Mycowood for Maestros: Fungal Violins
• Hankering for a Stradivarius but don’t have 5 million dollars to spare? Produced in Italy around the turn of the 18th century, only ~600 of these prized violins remain. Their secret lies in the “Little Ice Age” (1645 -1715) when Europe suffered long winters and cool summers which caused trees to grow slowly and uniformly : ideal conditions for producing wood with excellent acoustic qualities. Low density, high speed of sound and a high modulus of elasticity, these qualities are essential for ideal violin tone wood.
• Traditionally, wood used in the manufacture of musical instruments is treated with primers, varnishes or minerals to strengthen the adhesion between cell layers. Unfortunately, they also clog up the cell lumen and reduce the speed of sound. The increase in density has an adverse affect on the radiation ratio (R= speed of sound (c)/density (ρ)), reducing the speed of sound and its resonance frequencies.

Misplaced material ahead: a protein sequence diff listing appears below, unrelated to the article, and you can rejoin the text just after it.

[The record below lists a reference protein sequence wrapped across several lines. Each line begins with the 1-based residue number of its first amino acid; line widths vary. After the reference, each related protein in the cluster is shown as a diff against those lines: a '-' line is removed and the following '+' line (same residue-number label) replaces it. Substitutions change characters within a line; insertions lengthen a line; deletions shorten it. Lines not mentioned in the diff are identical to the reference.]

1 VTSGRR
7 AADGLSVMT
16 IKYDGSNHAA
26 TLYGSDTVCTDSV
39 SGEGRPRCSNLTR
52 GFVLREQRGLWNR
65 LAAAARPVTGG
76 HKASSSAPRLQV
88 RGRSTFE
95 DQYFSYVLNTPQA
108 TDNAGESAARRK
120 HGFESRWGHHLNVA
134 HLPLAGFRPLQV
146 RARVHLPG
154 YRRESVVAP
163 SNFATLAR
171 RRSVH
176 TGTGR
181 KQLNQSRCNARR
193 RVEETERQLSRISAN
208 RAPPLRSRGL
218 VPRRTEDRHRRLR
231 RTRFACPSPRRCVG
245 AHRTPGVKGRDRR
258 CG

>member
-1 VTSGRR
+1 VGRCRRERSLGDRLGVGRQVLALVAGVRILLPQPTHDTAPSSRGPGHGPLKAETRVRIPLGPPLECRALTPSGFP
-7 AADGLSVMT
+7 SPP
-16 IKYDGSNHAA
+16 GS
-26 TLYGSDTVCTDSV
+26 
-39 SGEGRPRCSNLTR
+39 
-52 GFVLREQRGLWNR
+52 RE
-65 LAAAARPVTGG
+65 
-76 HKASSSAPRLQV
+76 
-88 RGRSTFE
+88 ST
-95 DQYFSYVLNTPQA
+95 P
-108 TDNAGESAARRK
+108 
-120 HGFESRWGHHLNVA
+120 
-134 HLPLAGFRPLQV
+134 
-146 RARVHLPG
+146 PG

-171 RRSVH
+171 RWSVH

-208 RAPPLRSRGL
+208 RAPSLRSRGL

• Fungus Amongus! Swiss researcher, Prof. Schwarze has discovered that two species of fungi (Physisporinus vitreus and Xylaria longipes) decay Norway spruce and sycamore in a way that their tonal qualities are improved. “The unique feature of these fungi is that they gradually degrade the cell walls, thus inducing a thinning of the walls. But even in the late stages of the wood decomposition, a stiff scaffold structure remains via which the sound waves can still travel directly.” Don’t worry, the fungi are fumigated with a dose of ethylene gas before the violins are crafted. In blinded tests, experts preferred the fungal violins over the Strads! O.o
• Think you can pick out the fungal magic?
Take the audio test here: http://goo.gl/BCnVO
Images: Left, Norway Spruce (untreated on top, treated for 12 wks below); Right, sycamore (untreated top left, treated top right). From, Schwarze et al. Superior wood for violins- wood decay fungi as a substitute for cold climate. New Phytologist (2008) 179: 1095–1104
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